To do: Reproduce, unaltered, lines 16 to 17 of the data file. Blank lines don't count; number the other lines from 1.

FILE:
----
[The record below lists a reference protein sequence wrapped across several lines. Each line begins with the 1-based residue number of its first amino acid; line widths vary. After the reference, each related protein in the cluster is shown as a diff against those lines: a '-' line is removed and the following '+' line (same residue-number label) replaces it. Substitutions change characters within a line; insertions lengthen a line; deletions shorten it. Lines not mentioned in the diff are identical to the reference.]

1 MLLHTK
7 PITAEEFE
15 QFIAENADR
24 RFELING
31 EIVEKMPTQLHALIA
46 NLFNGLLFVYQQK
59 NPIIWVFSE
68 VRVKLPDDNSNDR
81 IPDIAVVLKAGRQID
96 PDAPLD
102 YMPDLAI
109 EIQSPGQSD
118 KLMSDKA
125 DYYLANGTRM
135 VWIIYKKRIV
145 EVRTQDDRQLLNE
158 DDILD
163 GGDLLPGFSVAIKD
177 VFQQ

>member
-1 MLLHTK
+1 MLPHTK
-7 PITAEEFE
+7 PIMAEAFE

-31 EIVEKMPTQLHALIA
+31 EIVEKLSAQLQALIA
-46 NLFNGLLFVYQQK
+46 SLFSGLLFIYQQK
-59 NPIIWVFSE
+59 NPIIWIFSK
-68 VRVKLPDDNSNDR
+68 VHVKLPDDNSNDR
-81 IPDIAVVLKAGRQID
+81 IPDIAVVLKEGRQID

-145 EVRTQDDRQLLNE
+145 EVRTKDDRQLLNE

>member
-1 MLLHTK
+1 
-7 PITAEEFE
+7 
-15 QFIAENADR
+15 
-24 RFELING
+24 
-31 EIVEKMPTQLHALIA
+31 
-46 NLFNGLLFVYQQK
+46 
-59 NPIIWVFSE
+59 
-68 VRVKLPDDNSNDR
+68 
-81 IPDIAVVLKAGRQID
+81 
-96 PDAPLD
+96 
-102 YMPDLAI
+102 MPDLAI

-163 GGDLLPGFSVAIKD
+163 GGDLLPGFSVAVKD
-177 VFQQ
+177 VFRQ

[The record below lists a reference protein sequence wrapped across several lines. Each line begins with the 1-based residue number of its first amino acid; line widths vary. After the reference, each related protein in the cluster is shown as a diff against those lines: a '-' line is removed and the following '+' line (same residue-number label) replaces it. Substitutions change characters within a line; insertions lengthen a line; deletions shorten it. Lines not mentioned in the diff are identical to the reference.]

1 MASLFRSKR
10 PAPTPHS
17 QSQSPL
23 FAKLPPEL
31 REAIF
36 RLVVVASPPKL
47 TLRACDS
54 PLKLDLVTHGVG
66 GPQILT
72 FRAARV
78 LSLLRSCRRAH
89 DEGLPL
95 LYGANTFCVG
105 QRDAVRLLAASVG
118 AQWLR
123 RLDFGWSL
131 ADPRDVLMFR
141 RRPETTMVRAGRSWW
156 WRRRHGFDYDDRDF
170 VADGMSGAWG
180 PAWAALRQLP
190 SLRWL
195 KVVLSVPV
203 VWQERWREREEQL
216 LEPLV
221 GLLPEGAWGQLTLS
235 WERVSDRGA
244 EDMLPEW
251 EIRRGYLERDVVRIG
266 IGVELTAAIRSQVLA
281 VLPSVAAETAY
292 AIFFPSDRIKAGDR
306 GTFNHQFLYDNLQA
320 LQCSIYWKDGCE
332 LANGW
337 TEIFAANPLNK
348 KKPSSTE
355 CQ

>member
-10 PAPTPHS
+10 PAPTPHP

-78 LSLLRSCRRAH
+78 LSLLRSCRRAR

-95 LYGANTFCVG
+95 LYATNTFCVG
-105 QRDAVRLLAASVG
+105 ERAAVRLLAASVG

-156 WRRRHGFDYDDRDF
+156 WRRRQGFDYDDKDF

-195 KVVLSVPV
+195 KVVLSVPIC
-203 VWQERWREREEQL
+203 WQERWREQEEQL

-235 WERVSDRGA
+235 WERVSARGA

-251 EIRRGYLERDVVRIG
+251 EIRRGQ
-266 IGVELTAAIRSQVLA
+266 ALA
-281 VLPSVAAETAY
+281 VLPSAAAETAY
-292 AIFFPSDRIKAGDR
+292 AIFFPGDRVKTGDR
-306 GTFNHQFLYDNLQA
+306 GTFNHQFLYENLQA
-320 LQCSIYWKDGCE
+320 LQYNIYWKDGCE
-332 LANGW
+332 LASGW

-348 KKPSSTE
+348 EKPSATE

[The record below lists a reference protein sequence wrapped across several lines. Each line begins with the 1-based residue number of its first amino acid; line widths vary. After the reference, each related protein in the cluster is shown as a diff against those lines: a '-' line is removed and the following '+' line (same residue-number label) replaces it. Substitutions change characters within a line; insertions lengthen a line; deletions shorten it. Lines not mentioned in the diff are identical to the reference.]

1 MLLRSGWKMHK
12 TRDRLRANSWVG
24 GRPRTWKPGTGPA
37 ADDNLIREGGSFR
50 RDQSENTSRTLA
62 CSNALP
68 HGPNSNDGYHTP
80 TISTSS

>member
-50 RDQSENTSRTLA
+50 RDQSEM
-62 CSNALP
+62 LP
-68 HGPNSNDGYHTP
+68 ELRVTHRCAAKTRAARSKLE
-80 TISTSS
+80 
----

135 VWIIYKKRIV
145 EVRTQDDRQLLNE